‘Daredevil’ Season 3 | Netflix Original Series Review

By Jonathon Wilson
Published: October 12, 2018 (Last updated: December 23, 2023)
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Daredevil Season 3 Netflix Review


Daredevil’s third season is the most maudlin these shows have been, but solid antagonists and supporting characters (and some great action) give the devil his due.

Marvel and Netflix’s Daredevil has always revelled in Matt Murdock’s (Charlie Cox) vigilantism being a metaphor for Irish-Catholic self-penance. But the first six episodes of Daredevil Season 3 take the concept to its most extreme. Beaten, battered, and still blind, Matt shakes his bloodied knuckles at the sky. How much more suffering must he endure? And how long, I wonder, is he going to brood and complain about it?

This would have been too much if it wasn’t for Sister Maggie (Joanne Whalley), a new character who has known Matt since his childhood and tasks herself with overseeing his mental and physical recuperation. Her acerbic retorts and biting observations are just what he needs at his lowest, since being crushed by a building at the end of The Defenders has resulted in his enhanced senses failing him just as his sight once did. The love of his life is gone, as is his ability to atone for his perceived sins, and to prevent others from committing their own.

Another new character in Daredevil Season 3 is Ray Nadeem (Jay Ali), a talented Fed who, thanks to financial strife, can’t progress up the Bureau. In his desperation he makes a deal to turn the incarcerated Wilson Fisk (Vincent D’Onofrio) into an informant, which, rather predictably, doesn’t go entirely well for anyone. But it does reposition Kingpin as Daredevil’s primary antagonist once again, and a large part of this season’s moral fabric is Matt grappling with the idea that someone as inherently evil as Fisk is being granted privileges by the institutions whose job is to protect the innocent from people just like him.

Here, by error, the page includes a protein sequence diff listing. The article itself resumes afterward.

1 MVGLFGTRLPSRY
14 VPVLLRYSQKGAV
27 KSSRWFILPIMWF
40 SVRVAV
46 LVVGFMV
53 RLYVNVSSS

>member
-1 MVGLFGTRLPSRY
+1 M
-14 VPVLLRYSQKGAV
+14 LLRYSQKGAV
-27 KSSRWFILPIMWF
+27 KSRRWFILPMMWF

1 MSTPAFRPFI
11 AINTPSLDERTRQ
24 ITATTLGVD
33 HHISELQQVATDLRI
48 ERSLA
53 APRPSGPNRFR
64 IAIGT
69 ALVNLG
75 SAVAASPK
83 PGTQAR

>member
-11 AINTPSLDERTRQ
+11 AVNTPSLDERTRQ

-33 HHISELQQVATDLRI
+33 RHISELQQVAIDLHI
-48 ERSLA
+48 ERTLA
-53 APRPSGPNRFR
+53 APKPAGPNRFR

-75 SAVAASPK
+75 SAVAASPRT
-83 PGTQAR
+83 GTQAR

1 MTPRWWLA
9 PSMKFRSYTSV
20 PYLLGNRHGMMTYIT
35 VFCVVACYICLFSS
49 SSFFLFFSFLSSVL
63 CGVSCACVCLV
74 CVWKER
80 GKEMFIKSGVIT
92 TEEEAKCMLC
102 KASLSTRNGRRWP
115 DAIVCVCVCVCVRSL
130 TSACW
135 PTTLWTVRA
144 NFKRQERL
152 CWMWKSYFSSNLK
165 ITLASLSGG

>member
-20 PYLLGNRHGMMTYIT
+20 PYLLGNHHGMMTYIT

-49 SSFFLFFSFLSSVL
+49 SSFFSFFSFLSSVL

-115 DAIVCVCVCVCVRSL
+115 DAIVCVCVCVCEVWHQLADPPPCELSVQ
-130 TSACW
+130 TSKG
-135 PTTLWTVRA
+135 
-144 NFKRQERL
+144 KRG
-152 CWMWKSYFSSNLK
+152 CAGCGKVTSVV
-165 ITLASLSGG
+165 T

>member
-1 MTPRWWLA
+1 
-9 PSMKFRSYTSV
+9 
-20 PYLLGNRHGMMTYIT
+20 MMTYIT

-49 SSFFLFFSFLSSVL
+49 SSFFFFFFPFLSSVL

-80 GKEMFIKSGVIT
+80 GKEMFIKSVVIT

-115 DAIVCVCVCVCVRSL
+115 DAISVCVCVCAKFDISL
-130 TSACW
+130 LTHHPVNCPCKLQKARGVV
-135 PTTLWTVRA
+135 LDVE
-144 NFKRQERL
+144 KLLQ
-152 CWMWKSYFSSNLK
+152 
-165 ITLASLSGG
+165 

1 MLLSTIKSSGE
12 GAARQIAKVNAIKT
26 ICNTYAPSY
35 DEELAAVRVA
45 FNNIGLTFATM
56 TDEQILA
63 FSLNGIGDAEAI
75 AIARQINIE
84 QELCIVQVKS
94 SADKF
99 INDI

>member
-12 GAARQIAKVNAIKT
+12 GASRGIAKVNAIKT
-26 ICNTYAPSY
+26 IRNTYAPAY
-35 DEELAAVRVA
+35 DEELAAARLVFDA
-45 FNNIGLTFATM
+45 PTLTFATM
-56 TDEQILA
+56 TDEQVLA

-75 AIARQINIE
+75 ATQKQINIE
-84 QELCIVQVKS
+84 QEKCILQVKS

This is a strong theme and fitting for Daredevil’s current tone and headspace; he isn’t just rebuilding himself physically, but also emotionally, having become disillusioned with not only street-level superheroics but even the idea of his crusade having a divine component. Now he’s just bitter and angry, which is a mode that Charlie Cox works well in, and D’Onofrio’s exaggerated, still brilliant take on Fisk is as good here as it ever was in the debut season.

But Daredevil Season 3 also puts Fisk to great use in carefully manipulating Benjamin “Dex” Pointdexter (Wilson Bethel), another Fed, this one eerily skilled, who is nonetheless troubled, mistrustful and vulnerable to manipulation. Having been repeatedly abandoned and let down throughout his life he’s a perfect foil for Fisk, and will become the perfect foil for Daredevil, though I won’t spoil why. (It’ll be highly obvious to anyone in the know, but I’m playing it safe.)

None of this would matter if Daredevil Season 3 didn’t maintain the show’s usual high standard of construction and choreography, and even after the vastly-improved second season of Iron Fist, there’s something about the fisticuffs here that is immeasurably more satisfying that K’un-Lun kung-fu. Charlie Cox brings an inimitable physical performance to action sequences that elevates them beyond any of their contemporaries in the Marvel/Netflix stable, and I can finally say that the Oldboy-inspired one-take fight from the first season has been bettered.

The first half of Daredevil Season 3 is undeniably slow, and so angsty that it’ll inevitably put some people off. But it’s in service of the title character really being forced to confront his ideals in compelling ways, and the parallels between Matt and his new rival give the show an intriguing duality. Old characters such as Foggy Nelson (Elden Henson) and Karen Page (Deborah Ann Woll) have less to do, but they’re there and offer an additional emotional contour to Matt’s “death”, while foregrounding Kingpin once again is, inevitably, a smart decision. Far from the third go-around feeling like one too many, it puts the pieces in place not just for a return to form, but perhaps for setting the bar as high as it has ever been.

Netflix, TV, TV Reviews
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